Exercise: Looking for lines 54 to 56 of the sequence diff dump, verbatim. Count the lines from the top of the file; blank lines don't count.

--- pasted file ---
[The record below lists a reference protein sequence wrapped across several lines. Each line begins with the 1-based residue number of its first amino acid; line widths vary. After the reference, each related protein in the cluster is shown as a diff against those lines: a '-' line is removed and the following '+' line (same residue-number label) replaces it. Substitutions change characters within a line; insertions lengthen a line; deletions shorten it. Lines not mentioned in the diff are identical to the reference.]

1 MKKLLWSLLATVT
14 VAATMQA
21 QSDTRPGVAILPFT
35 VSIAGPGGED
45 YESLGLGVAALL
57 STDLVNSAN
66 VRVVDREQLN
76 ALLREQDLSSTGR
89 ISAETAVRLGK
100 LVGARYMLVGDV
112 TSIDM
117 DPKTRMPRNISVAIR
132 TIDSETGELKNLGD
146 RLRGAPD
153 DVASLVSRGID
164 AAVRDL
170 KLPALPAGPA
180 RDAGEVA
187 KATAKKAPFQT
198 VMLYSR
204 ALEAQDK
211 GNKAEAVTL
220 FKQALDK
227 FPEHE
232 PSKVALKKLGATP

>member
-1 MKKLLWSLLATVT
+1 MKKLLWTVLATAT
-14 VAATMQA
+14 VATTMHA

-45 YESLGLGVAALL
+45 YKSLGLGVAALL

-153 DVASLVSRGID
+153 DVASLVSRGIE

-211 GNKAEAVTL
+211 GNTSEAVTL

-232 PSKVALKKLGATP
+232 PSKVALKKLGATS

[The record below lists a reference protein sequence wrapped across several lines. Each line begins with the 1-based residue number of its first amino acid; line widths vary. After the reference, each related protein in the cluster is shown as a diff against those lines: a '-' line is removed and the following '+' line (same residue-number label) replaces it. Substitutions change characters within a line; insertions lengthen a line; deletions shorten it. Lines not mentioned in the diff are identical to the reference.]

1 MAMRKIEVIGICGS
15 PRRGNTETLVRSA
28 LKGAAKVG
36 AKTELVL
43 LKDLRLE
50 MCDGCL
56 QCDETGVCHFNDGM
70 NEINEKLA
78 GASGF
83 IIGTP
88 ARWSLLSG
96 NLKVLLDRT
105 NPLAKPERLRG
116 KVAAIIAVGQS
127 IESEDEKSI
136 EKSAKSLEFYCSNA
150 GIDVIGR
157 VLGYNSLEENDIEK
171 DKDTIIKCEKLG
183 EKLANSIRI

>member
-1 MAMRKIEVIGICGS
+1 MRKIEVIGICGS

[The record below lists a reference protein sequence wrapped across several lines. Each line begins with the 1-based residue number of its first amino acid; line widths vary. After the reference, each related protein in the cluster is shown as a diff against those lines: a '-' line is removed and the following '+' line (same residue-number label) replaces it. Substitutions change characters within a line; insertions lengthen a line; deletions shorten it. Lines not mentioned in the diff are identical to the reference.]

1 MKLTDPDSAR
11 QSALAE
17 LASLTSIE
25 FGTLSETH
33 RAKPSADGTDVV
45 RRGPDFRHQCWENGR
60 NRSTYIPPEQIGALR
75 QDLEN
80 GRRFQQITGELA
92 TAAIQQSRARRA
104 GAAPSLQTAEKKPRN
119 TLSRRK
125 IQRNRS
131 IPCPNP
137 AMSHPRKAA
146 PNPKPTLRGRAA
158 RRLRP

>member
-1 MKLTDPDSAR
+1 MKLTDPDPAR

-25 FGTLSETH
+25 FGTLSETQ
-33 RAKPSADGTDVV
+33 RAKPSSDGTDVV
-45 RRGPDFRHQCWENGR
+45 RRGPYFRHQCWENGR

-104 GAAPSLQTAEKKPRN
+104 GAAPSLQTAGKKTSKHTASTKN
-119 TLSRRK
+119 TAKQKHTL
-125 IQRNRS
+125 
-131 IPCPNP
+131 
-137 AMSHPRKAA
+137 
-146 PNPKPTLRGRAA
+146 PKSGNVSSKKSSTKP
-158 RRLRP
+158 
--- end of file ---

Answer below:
116 KVAAIIAVGQS
127 IESEDEKSI
136 EKSAKSLEFYCSNA